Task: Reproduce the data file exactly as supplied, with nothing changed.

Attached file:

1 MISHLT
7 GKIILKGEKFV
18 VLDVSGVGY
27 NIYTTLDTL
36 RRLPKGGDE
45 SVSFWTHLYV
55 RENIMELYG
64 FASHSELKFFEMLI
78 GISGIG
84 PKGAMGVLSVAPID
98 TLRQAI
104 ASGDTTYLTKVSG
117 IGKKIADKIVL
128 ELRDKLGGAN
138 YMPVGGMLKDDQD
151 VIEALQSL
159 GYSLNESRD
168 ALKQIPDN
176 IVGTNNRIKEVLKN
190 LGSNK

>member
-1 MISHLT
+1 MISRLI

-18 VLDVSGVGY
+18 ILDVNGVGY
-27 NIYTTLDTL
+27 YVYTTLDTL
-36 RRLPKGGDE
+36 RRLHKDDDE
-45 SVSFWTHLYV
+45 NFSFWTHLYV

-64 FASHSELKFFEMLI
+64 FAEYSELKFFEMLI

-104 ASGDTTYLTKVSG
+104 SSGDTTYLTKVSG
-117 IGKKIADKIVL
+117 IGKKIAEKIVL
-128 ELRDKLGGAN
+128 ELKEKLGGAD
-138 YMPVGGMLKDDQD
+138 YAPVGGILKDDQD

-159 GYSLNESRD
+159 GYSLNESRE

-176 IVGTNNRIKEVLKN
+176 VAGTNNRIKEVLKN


1 MISHLT
7 GKIILKGEKFV
18 VLDVSGVGY
27 NIYTTLDTL
36 RRLPKGGDE
45 SVSFWTHLYV
55 RENIMELYG
64 FASHSELKFFEMLI
78 GISGIG
84 PKGAMGVLSVAPID
98 TLRQAI
104 ASGDTTYLTKVSG
117 IGKKIADKIVL
128 ELRDKLGGAN
138 YMPVGGMLKDDQD
151 VIEALQSL
159 GYSLNESRD
168 ALKQIPDN
176 IVGTNNRIKEVLKN
190 LGSNK

>member
-1 MISHLT
+1 MISRLI

-18 VLDVSGVGY
+18 ILDVNGVGY
-27 NIYTTLDTL
+27 YVYTTLDTL
-36 RRLPKGGDE
+36 RRLHKDDDE
-45 SVSFWTHLYV
+45 NFSFWTHLYV

-64 FASHSELKFFEMLI
+64 FAEYSELKFFEMLI

-104 ASGDTTYLTKVSG
+104 SSGDTTYLTKVSG
-117 IGKKIADKIVL
+117 IGKKIAEKIVL
-128 ELRDKLGGAN
+128 ELKEKLGGAD
-138 YMPVGGMLKDDQD
+138 YAPVGGILKDDQD

-159 GYSLNESRD
+159 GYSLNESRE

-176 IVGTNNRIKEVLKN
+176 VAGTNNRIKEVLKN